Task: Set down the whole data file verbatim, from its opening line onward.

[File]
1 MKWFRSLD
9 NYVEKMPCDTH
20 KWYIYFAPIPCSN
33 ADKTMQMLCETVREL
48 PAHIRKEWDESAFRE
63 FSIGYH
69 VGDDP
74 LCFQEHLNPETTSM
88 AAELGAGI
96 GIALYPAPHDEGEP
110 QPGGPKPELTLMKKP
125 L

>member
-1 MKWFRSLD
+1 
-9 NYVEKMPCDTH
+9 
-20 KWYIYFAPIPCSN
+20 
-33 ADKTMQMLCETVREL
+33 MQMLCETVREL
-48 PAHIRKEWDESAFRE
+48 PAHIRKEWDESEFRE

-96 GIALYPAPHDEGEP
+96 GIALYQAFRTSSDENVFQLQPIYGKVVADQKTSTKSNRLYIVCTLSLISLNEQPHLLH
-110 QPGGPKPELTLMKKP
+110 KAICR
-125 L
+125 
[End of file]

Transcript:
1 MKWFRSLD
9 NYVEKMPCDTH
20 KWYIYFAPIPCSN
33 ADKTMQMLCETVREL
48 PAHIRKEWDESAFRE
63 FSIGYH
69 VGDDP
74 LCFQEHLNPETTSM
88 AAELGAGI
96 GIALYPAPHDEGEP
110 QPGGPKPELTLMKKP
125 L

>member
-1 MKWFRSLD
+1 
-9 NYVEKMPCDTH
+9 
-20 KWYIYFAPIPCSN
+20 
-33 ADKTMQMLCETVREL
+33 MQMLCETVREL
-48 PAHIRKEWDESAFRE
+48 PAHIRKEWDESEFRE

-96 GIALYPAPHDEGEP
+96 GIALYQAFRTSSDENVFQLQPIYGKVVADQKTSTKSNRLYIVCTLSLISLNEQPHLLH
-110 QPGGPKPELTLMKKP
+110 KAICR
-125 L
+125 